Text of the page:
Editor’s note: This article is a re-run as part of our countdown of top stories from the past year.
The PR industry is charged with influencing and swaying media conversations on-air, online and in print. As we face this generations’ largest civil rights moment, it’s our duty and responsibility to ensure our communication and the professional counsel we provide are respectful and culturally sensitive.
The Bureau of Labor Statistics reports the PR industry is 89.7% white. The severe lack of diversity in the industry indicates many PR teams may lack cultural depth and knowledge to provide credible counsel, especially now. The homogenous makeup of the industry is why so many brand statements have fallen short, and it’s contributed to mass acceptance of racially damaging labels as part of everyday language.
The promise of meaningful change is underway. Grammy-winning country trio, Lady Antebellum, changed their name to Lady A. because antebellum is used to denote a romanticized image of the American South prior to the Civil War during times of slavery.
California restaurant Sambo’s will change its name after a consumer launched an online petition challenging the offensive name and hurtful imagery. Sambo is a derogatory term used to refer to people who were of Indigenous American or African origin and also a term for people with ancestry from multiple races. Today, we use the term biracial, interracial or multicultural.
A vital step PR pros must take right now is to educate ourselves on offensive terms that are ingrained in everyday conversation and work to remove them from their vocabulary. Here are five examples to start with:
1. “Urban” or “inner city”
While you might have thought you were just referring to people living within the metropolitan area of a city, the connotation extends beyond mere geography. In the U.S., “urban” is born out of racial stereotyping of black communities, and it’s most often a reference to generalize and marginalize people of color in high-need communities.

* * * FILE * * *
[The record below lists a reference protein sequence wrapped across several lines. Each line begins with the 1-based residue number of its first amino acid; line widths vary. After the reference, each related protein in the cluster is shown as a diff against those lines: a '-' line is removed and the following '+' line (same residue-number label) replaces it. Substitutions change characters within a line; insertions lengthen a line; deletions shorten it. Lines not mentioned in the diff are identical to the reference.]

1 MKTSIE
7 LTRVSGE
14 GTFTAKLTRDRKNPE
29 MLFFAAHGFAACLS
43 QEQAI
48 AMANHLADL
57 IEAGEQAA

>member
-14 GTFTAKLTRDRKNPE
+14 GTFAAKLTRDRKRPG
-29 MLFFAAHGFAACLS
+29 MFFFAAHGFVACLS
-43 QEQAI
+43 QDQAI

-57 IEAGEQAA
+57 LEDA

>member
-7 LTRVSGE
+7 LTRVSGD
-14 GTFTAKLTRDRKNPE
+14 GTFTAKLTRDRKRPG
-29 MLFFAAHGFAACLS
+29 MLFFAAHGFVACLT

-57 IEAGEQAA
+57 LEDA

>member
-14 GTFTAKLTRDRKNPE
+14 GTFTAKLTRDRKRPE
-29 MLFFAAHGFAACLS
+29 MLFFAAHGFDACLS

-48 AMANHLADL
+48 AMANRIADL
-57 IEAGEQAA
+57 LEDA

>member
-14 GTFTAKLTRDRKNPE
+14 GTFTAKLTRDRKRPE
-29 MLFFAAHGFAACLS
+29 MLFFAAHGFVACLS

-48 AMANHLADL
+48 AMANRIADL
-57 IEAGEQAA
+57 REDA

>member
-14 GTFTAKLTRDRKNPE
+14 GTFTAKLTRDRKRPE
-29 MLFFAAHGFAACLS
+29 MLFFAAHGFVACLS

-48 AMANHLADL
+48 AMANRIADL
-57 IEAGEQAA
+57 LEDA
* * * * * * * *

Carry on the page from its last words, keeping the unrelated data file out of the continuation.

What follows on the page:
If you’re referring to your target audience as “urban” or “inner city” because it seems more politically-correct than naming the actual group you really mean—please stop. Urban is not a synonym for people of color. Inner city is not a synonym for black neighborhoods.
The GRAMMYs recently announced that it will stop using “urban” in award categories to describe music with Black origins. Republic Records (Drake and Ariana Grande’s record label) has dropped it too.
What to say instead: To refer to people living within a city, use “metropolitan population” or “city-dwellers.” When referring to a lower income economic class, “low-income” or “high-need” might be appropriate terminology. If you want to refer to a racial or ethnic group, be sure to do the research and learn the appropriate term for that group (e.g., knowing the difference between Latinx or Hispanic).
2. “No can do”
“No can do” is common slang to express an inability to do something, but its origins are racist. “No can do” was used to poke fun at Chinese immigrants who didn’t speak fluent English, beginning in the 19th century. There is a similar history with the phrase “long time no see.”
What to say instead: Simply swapping stating, “I can’t do that,” “I am unable to do that now,” or “It’s not possible” are good alternatives.
There has been a lot of debate surrounding the hairstyle often referred to as “dreadlocks,” in terms of phrasing and cultural appropriation, and both are important.
“Dread” was attached to the hairstyle’s name when the style first entered the U.S. as a way to label them as dreadful or dreaded. The hairstyle has a cultural history in African, Jamaican, African-American and some Indian cultures.
What to say instead: The appropriate name for the hairstyle is simply “locks” or “locs.”
4. “Grandfather clause” or “Grandfathered in”
While you may mean to refer to an old rule applying to a new situation, “grandfather clause” is a term that was often associated with efforts to disenfranchise African-Americans after the Fifteenth Amendment was passed. Eventually, this clause was ruled unconstitutional by the Supreme Court for being discriminatory and unconstitutional.
What to say instead: Using “old rule,” “inherited” or “precedent” are options that might convey what you’re trying to communicate.
5. “Tipping point”
“Tipping point” was a phrase coined in the ‘50s and ‘60s to describe white families moving out of a neighborhood because of the influx of African-Americans. Today, it’s often used to refer to a critical moment, usually with negative connotations.
What to say instead: Alternatives may include, “boiling point,” “I/We reached my/the limit,” “we’ve reached a crossroad” or “this is the final straw.”
The insensitive and hurtful phrases in our vocabulary include more than the above phrases. Having to learn and keep up common terminology that is actually offensive can be uncomfortable and overwhelming, especially in an industry with limited diversity and perspectives.
Embracing opportunities to listen, learn and share your knowledge with colleagues will work to strengthen you as a communicator, and as a respectful, kind human.
Toni Harrison is CEO of Etched Communication, A Ten35 Co., a full-service, MWBE-certified agency with offices in Houston and Chicago.